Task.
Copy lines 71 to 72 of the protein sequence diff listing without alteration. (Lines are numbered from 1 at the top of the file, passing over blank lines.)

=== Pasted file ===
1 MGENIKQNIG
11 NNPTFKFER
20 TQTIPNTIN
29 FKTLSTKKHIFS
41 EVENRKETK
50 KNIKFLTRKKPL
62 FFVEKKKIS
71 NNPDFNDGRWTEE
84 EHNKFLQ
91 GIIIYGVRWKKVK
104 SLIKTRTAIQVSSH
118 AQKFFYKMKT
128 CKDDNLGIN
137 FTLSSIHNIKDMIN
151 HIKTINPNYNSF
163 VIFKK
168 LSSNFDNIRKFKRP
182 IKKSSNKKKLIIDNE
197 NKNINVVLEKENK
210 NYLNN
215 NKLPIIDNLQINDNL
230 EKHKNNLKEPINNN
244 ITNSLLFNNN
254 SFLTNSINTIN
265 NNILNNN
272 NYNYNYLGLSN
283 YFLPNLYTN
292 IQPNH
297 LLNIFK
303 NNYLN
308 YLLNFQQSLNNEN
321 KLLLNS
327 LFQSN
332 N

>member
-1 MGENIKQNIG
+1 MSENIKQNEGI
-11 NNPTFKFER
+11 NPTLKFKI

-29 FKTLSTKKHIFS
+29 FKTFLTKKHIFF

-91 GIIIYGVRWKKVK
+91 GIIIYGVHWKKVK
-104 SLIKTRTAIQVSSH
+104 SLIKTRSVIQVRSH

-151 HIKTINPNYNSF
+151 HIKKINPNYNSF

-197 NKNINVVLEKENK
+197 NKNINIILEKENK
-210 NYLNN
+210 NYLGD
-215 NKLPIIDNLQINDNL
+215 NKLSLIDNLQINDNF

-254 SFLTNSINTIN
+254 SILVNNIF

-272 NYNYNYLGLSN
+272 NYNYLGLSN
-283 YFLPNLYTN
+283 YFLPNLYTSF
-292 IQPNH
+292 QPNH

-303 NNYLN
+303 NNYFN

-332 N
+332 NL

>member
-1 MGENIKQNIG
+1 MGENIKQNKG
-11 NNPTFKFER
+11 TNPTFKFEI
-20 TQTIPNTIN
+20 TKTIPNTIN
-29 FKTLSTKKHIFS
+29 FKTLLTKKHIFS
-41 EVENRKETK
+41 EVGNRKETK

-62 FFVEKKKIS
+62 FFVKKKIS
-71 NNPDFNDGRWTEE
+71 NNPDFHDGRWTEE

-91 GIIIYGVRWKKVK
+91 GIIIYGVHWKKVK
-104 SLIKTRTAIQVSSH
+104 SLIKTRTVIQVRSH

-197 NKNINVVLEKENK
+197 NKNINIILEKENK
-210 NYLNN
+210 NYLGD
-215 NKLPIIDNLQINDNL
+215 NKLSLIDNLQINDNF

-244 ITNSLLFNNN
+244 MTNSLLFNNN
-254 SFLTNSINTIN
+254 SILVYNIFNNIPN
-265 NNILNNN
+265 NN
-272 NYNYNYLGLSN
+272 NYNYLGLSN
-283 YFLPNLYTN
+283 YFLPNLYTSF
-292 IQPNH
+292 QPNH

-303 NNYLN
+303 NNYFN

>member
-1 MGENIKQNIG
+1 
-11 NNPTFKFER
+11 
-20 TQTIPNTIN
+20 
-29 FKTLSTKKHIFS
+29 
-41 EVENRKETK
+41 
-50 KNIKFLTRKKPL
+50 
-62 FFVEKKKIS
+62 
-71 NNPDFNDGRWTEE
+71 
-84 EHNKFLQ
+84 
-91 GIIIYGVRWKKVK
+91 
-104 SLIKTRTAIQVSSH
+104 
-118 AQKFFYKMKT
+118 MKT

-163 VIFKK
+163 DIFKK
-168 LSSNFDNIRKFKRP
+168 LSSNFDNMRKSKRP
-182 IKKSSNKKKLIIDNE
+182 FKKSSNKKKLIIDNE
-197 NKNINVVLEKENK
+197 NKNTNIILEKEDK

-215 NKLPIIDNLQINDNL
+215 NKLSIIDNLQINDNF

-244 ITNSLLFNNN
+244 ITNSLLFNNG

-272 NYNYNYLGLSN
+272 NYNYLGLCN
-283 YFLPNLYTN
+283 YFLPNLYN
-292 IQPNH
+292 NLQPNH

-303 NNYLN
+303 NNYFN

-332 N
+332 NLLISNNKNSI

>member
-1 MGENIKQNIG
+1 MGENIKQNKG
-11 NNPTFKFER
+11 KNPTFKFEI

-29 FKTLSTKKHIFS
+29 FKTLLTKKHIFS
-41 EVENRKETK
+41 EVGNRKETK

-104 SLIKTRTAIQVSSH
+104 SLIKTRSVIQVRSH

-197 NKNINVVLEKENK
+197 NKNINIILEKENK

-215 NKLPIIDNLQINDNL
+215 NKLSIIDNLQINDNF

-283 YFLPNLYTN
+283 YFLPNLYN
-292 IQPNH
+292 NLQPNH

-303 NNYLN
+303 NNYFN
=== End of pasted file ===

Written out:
-20 TQTIPNTIN
+20 TKTIPNTIN